Heart disease and strokes are rare. Cancer rates are low. Instead of being shunted into homes and forgotten about, old people are out and about.
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Twin Cities WELLNESS  (September, 2001)

Create Longevity through the Okinawa Program

A new book, The Okinawa Program, by Bradley Willcox, MD, D. Craig Willcox, PhD, and Makoto Suzuki, MD, is the first solid, long-term study of the longest lived population in the world, in the Shangri-La of Okinawa. The authors conclude that we could all add high quality years to our lives if we just lived like the Okinawans do.
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UC Berkley Wellness Letter  (September, 2001)

Eat Like an Okinawan

A few years ago scientists were studying Cretans for clues to their longevity. The conclusion: high consumption of olive oil, fruits, grains, and vegetables, plus lots of hard physical work, was what kept heart disease rates low on Crete and in other parts of Greece. Now another island, Okinawa, is in the news, thanks to a best-selling book called The Okinawa Program, by researchers Bradley and Craig Willcox and Makoto Suzuki.
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The Canadian Press  (June 5, 2001)

Twins Find Four Keys to Healthy Lives

Bradley Willcox ... and his twin brother Craig ... have spent seven years assessing the habits of Okinawans to determine why they have the world's longest disability-free life expectancy.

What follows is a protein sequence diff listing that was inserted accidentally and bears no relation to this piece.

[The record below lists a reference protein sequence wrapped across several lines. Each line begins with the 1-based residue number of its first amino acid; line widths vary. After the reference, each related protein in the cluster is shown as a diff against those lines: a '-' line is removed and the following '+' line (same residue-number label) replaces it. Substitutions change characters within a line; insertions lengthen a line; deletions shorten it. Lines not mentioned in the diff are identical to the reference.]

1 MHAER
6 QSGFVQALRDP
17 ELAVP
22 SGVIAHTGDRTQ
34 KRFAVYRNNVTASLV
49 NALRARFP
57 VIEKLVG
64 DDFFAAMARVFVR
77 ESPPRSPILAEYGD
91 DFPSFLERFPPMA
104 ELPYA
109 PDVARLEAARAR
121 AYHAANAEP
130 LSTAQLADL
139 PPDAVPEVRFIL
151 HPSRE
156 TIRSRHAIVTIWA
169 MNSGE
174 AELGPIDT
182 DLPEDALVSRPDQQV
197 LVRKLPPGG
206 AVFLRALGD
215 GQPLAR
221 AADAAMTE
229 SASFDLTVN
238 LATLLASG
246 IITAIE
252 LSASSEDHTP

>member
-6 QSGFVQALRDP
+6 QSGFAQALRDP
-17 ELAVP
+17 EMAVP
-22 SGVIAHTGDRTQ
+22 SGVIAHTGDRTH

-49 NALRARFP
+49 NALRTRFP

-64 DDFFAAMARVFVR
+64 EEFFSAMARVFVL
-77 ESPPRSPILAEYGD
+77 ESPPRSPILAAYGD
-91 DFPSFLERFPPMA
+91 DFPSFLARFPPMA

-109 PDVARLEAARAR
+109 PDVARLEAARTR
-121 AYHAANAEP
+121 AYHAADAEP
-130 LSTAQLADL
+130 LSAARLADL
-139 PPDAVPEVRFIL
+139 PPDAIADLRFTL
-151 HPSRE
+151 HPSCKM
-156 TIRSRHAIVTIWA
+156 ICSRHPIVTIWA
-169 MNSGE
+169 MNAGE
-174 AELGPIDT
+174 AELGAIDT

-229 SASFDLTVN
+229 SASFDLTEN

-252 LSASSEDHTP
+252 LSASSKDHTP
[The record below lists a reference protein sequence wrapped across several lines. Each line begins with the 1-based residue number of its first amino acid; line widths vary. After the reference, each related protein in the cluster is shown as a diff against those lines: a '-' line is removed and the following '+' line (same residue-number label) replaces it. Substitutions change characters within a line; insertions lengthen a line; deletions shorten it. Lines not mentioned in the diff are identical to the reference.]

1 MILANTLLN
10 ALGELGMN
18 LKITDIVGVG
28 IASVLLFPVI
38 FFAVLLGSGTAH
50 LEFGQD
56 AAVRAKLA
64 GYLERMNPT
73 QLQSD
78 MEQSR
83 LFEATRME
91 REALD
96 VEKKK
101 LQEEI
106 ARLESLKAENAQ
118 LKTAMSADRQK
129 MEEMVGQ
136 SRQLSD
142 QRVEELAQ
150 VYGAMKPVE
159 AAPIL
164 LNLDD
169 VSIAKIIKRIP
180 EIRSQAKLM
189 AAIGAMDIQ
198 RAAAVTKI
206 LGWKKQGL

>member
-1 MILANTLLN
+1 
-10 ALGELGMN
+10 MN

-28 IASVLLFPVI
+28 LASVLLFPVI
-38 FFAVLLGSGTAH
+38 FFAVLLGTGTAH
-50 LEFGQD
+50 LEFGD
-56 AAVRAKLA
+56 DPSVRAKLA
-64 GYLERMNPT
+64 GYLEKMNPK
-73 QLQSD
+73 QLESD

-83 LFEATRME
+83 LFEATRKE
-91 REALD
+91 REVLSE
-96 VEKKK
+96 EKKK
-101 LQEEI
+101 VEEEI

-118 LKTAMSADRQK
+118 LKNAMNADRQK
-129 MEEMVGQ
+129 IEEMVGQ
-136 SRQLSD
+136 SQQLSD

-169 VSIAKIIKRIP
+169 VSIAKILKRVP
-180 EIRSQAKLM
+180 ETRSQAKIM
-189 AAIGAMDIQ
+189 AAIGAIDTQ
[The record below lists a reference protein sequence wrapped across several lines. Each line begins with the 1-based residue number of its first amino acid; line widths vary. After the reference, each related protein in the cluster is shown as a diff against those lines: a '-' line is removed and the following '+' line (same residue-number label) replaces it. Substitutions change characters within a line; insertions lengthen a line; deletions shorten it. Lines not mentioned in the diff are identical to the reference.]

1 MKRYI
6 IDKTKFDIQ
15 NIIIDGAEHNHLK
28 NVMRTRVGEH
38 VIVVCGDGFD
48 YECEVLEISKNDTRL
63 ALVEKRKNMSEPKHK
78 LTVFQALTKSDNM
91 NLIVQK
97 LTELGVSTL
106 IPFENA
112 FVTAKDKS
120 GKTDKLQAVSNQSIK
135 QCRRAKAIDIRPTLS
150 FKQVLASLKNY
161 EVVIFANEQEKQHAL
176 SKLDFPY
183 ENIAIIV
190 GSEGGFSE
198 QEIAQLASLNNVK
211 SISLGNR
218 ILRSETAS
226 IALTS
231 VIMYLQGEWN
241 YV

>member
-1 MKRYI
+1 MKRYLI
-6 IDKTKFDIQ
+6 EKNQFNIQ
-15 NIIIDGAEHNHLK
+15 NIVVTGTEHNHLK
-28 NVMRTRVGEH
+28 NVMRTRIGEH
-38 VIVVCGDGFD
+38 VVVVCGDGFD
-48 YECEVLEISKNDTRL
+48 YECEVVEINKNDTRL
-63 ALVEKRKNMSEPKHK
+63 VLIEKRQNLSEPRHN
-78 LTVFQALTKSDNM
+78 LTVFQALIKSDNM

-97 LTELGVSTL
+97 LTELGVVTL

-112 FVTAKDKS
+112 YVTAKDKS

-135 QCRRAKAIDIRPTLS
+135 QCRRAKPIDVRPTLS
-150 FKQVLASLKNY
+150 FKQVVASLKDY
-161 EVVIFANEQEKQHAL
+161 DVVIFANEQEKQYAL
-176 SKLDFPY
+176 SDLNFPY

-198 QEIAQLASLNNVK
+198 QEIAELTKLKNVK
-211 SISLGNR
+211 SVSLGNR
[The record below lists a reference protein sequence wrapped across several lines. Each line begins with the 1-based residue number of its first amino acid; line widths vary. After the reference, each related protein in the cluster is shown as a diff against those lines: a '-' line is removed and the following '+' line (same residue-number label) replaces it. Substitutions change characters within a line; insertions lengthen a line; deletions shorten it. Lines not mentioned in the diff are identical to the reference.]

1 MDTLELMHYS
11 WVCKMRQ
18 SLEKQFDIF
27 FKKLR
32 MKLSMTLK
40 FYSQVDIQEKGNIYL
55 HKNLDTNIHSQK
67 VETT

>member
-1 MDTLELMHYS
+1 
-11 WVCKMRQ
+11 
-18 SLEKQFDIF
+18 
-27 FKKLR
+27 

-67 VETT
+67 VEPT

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Honolulu Star-Bulletin  (July 30, 2001)

Okinawans Chew Way to the Top of Longevity Charts

Results of a 25-year study focusing on Okinawans and published in the United States confirm what some health professionals in Hawaii have suspected.
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Newsday  (July 23, 2001)

Healthy Hints From Okinawa for Good Living Past 100

On Okinawa, the elderly are active and appear youthful beyond their years. There, you might see a 103-year-old ride his motorcycle to karate class, or a 101-year-old tending her garden before taking her vegetables to market.
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WebMD Health  (July 20, 2001)

Add a Decade to Your Life

It's tried-and-true advice -- eat better, get some exercise, quit smoking, and you'll live longer. But how much longer? A new study shows you might just add a full decade -- 10 years of good-quality living.
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Living to 100

Dr. Bradley J. Willcox, author of "The Okinawa Program."; Dr. Thomas Perls, principal investigator, New England Centenarian Study; and Neenah Ellis, producer of the series, "One Hundred Years of Stories." discuss longevity.
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HealthWorld Online  (July 4, 2001)

How Not to Die Before You Get Old

The Okinawa Centenarian Study, which began in 1976, concentrated on genetics and lifestyle. Over 600 centenarians and elders in their seventies, eighties and nineties were examined.
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Herald Net  (June 24, 2001)

Walking can be first step to fitness after 50 ... or 80